We are trying to remain positive, but we both have down days, but try not to take it out on each other (I can hide upstairs as he can't get up there), pull up my big girl pants and plaster on the smile when needed. He waits until I have gone to bed, and has admitted that he gets down some of the time. I have asked if he wants to speak to the doctor, but he said not at the moment.

    Leave a comment:


  • Ken
    replied
    You will be contacted by many people who are there to help. It can be a bit overwhelming. Keep a notebook and record the gist of all conversations you have. Record their name and contact details. Always end the conversations with, "so what happens next?" Although difficult, try to maintain a positive mental attitude.....these people have tough jobs and my experience is they genuinely want to help but they don't have magic wands. You get more out of people if you work with them. Good luck.

    Leave a comment:


  • MMG
    replied
    I think the acceptance that they can't do the simple things that they previously could is very hard - mentally more than physically.

    My husband had a series of falls in one week which led to him making the decision that stairs were no longer possible and we had to use a Molift to get him up and roll him around the house rather than risk his balance going again and causing injury.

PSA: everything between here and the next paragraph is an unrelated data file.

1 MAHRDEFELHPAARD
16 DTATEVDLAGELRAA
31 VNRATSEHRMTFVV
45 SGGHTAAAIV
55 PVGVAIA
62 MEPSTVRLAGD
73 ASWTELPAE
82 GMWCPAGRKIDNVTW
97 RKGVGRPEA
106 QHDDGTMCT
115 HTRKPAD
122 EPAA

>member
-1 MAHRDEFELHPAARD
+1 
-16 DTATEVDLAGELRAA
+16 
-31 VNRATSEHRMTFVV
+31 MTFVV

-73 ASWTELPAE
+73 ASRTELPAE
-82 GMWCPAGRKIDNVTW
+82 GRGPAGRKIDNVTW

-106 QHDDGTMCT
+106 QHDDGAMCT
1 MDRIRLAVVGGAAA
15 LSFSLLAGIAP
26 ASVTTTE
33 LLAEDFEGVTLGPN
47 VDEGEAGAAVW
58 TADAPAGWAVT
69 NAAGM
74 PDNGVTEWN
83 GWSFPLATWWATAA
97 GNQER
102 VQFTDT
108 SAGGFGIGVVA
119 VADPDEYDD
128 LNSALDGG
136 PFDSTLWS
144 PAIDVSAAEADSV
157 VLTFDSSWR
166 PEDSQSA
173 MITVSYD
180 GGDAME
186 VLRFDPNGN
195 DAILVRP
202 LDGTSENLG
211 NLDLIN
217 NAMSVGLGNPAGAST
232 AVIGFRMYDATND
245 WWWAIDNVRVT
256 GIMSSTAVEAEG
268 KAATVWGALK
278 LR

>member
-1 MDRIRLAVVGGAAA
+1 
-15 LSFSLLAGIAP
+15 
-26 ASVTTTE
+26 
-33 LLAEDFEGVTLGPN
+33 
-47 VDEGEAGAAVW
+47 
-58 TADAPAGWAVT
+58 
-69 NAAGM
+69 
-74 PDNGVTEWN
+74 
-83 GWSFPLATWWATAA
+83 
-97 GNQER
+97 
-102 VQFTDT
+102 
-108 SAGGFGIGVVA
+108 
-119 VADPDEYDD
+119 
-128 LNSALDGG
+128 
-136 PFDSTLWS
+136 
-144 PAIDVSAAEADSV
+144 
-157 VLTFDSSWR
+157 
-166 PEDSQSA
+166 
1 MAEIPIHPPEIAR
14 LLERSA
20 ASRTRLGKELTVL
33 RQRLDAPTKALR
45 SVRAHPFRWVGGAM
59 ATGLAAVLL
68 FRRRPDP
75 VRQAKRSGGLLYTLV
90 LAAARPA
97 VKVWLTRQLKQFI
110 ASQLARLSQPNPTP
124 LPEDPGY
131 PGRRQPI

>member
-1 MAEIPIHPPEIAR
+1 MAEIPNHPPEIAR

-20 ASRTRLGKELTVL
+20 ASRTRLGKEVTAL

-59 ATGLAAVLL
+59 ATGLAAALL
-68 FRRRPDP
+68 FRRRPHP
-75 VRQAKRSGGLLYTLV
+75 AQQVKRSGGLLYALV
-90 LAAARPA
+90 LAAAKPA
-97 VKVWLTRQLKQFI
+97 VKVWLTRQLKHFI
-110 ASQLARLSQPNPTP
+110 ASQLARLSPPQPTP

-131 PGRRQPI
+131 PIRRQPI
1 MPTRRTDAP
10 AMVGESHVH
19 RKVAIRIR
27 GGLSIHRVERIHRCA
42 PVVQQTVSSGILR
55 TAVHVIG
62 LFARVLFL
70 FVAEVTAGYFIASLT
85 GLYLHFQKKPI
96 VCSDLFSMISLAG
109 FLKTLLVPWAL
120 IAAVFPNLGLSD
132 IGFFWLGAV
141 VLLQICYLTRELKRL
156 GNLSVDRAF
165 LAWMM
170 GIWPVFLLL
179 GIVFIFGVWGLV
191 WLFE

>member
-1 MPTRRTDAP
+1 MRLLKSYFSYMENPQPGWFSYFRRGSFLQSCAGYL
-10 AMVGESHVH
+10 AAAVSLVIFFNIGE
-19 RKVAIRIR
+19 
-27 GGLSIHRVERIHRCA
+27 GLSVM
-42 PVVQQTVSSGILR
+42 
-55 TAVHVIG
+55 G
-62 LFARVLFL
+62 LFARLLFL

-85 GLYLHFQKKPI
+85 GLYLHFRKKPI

Frustratingly his legs were still strong enough to take his weight, but he just couldn't stay up. Each progression is upsetting, it signals a bit more loss. But however stubborn or determined to continue trying to walk, at some point have to accept that the risk outweighs the ability to continue trying.

    Each progression is a sad day!! And a fresh level of upset and possibly another crisis. But then a new normal is established until the next progression. xxxx

    Leave a comment:


  • Ellie
    replied
    Hils0912 You're right Hilary: it is awfully scary looking to the future but to some degree, 'somebody' needs to have half an eye open to see what's around the corner, so as not to be caught short 😬

    With any luck, that 'somebody' is the MND Nurse, his OT or maybe GP - time will tell. xx

    Leave a comment:


  • Hils0912
    replied